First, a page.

Regency (1800 – 1820-ish) The first thing I think of when I think Regency is Empire Waist. The dresses gathered beneath the bust, falling right to the floor. Women wore really high-waisted long corsets underneath, tightly ringleted hair, and wide bonnets. Lots of sheer materials and cottons, a bit more risque than anything else in the 19th century. Look at Jane Austen and Napoleonic films for Regency style.
Hoop Era (1830 – 1870) Queen Victoria ascended to the throne in 1837, ushering in a brand-new era and the fashions started to change into the quintessential mid-Victorian look: wide bell sleeves, a tight corseted waist, and voluminous skirts. An overall look of demureness, with the dress dominating and accentuating the female figure. Hoops were their widest in the Civil War 1860′s, with somewhat narrower hoops in the decades previous. Hair was a bit severe, parted in the middle, ringlets and looped braids on either side. Watch Jane Eyre, Civil War movies, and Dickens films for mid-Victorian hoop era fashion.
Bustle Era (1870 – 1885) A short fashion era but nonetheless popular and very recognizeable. The bustle was a modified caged underskirt that accentuated the bum and pulled the focus of the dress towards the back. Dresses were more confined and closer to the body, allowing for a bit more ease of movement. Heavier materials and brighter colors than ever before. Hair became really elaborate, piled high on top of the head, with tons of ringlets, combs, pins, and ornaments. Dr. Jekyll & Mr. Hyde, Sweeney Todd, Sherlock Holmes, Moulin Rouge, Alice in Wonderland – take a look at these films for bustle fashion.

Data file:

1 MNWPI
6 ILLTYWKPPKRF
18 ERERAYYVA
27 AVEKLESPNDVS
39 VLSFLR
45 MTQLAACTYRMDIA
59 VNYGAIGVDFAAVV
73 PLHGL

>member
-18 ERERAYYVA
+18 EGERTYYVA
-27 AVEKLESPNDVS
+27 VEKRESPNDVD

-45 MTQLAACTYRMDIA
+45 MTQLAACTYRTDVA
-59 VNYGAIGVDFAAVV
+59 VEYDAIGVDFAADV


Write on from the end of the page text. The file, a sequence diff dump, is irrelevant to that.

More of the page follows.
Gibson Girl (1890 – 1905) Another short-lived fashion era, forever popularized in musicals like The Music Man. Gibson girl fashion is all about the sleeves – large leg o’ mutton sleeves that poofed around a woman’s shoulders. She wore a simple skirt, but the top of her dress was characterized with lace tucks, frills, and flounces. This style of dressing bridges the gap between Victorian and Edwardian, and can be seen in Oscar Wilde film adaptations, The Music Man, and children’s stories like Peter Pan and The Wizard of Oz.
Titanic (1910 – 1915) The shortest-lived of all was the Titanic era, but it was also the most wearable corset-and-dress combination. The Empire waist came back into favor, but the dress was styled differently, with fabric panel overskirts decorating the underskirt. Hemlines became shorter, since women were more mobile than ever before and thousands worked. Ah, but the hats! The crowning glory of the Titanic lady was her hat – a massive brim, with a highly decorated crown of feathers, bows, and flowers. Watch Titanic and any World War I movie to get an idea of Titanic fashion.